09.22.2021: Evergrande, China’s largest property developer, missed interest payments to at least two of its largest bank creditors earlier this week, and appears to have averted defaulting on domestic bond payments due on Thursday (tomorrow). News of the troubled conglomerate, which has more than $300 billion of liabilities, rocked Chinese equities and sent shockwaves through global markets. With 1,300 real estate projects in 280 Chinese cities, the real estate giant represents about 6.5 per cent of the total debt in the Chinese property sector. Evergrande is saddled with massive liabilities, unfinished residential buildings and angry suppliers who have shut down construction sites. The firm has also faced protests by unhappy homebuyers, retail investors and even its own employees, forcing it to barricade the entrance at its Shenzhen headquarters.
In many respects, Evergrande rode a wave of Chinese public policy to unbridled success. Founded in 1996, Evergrande levitated China’s epic property boom, set off by President Jiang Zemin’s desire for China to enter the global supply chain. Fearing China’s aging population would create an unsupportable financial burden on its much smaller workforce, Beijing pursued a “growth at any cost” policy, creating building and infrastructure projects while handing shovels to the million-plus rural workers migrating to urban China every month in search of a better life. Meanwhile, Evergrande offered an opportunity for private homeownership to individuals with modest incomes. Without a social safety net, Chinese savers have been encouraged to purchase homes, whose prices have trended higher.
Fast forward to 2020: Evergrande and its founder, Hui Ka Yan, suddenly found themselves on the wrong side of Chinese public policy. Though his “common prosperity” initiative, China’s President Xi vowed to narrow the gap that divides the haves from the have-nots. Xi ordered state regulators to clamp down on speculation in the housing market and excessive borrowing, two characteristics that exemplify Evergrande. Last year, the Chinese government sought to limit property developers’ borrowing, fearing the perpetuation of a housing bubble. Making matters worse, over the last decade, Evergrande paid out billions in dividends, financed by debt, with roughly $5.4 billion flowing to Mr. Hui himself, making him one of China’s richest men.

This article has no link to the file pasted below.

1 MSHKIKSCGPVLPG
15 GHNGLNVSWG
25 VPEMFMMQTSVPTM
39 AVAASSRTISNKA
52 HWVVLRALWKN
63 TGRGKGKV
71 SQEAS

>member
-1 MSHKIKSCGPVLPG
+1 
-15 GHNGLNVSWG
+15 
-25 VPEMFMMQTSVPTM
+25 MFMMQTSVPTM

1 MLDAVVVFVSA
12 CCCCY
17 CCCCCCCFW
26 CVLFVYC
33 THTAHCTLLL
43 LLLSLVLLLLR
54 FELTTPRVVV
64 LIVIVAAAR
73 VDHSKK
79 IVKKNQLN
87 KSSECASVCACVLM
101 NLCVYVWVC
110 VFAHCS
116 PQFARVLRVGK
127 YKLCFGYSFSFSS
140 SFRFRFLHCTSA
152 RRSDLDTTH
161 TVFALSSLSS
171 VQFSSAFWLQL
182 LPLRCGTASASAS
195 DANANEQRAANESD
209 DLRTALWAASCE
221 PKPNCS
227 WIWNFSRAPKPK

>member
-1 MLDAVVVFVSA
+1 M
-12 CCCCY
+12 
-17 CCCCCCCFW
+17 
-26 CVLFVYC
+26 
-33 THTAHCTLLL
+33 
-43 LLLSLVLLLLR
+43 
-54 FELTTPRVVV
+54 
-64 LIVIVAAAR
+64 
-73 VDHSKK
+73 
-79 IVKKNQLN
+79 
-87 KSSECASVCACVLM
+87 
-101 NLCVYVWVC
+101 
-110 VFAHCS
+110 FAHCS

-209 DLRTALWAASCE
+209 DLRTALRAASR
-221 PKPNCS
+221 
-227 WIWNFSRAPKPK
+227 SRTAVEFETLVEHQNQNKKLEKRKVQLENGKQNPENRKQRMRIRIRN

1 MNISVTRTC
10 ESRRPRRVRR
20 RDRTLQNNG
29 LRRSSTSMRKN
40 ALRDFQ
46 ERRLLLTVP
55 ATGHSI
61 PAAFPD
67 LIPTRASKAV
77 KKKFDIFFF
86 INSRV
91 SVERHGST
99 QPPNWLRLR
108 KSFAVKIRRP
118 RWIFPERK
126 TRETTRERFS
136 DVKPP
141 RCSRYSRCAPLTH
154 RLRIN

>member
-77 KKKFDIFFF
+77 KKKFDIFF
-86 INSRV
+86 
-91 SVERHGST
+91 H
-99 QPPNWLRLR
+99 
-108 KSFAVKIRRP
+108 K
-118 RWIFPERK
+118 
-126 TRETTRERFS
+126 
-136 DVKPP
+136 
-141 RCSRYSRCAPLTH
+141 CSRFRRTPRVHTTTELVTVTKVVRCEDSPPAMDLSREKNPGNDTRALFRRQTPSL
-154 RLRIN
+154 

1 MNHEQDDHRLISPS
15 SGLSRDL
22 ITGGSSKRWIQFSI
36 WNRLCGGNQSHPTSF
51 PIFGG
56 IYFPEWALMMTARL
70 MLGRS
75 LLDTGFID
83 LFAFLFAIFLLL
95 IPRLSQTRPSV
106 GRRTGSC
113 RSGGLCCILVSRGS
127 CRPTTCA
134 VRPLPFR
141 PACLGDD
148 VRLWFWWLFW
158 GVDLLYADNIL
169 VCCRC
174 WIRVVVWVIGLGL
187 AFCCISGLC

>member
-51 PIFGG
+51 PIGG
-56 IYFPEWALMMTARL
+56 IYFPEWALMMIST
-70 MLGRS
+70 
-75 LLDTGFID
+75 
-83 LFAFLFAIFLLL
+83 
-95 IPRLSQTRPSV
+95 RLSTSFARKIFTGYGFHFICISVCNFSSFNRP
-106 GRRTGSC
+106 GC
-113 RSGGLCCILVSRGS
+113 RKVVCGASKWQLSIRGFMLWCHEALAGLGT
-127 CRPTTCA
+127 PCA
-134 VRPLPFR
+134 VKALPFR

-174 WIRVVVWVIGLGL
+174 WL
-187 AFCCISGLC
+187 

Now, jittery investors are wringing their hands wondering whether Evergrande will be bailed out, restructured or allowed to go bust. Allowing Evergrande to collapse would seriously impair Chinese homeowners, suppliers and domestic investors and would cause ripple effects throughout the domestic economy. The signals are mixed. Beijing has moved to shore up large companies that have gotten into financial trouble in the past, lessening the possibility of a Lehman-like scenario. Recent trends, however, argue against a bailout, as Chinese lawmakers have increasingly showed a willingness to allow troubled companies to fail, particularly those that operate counter to President Xi’s “common prosperity” values. Authorities in Guangdong have already rejected at least one bailout request from the firm’s founder, according to Bloomberg. Authorities met with Evergrande officials last month to direct them to get their debt in order. At the same time, the People’s Bank of China (PBoC) moved to insulate the country’s banking system by directing banks to reduce their exposure to troubled property developers.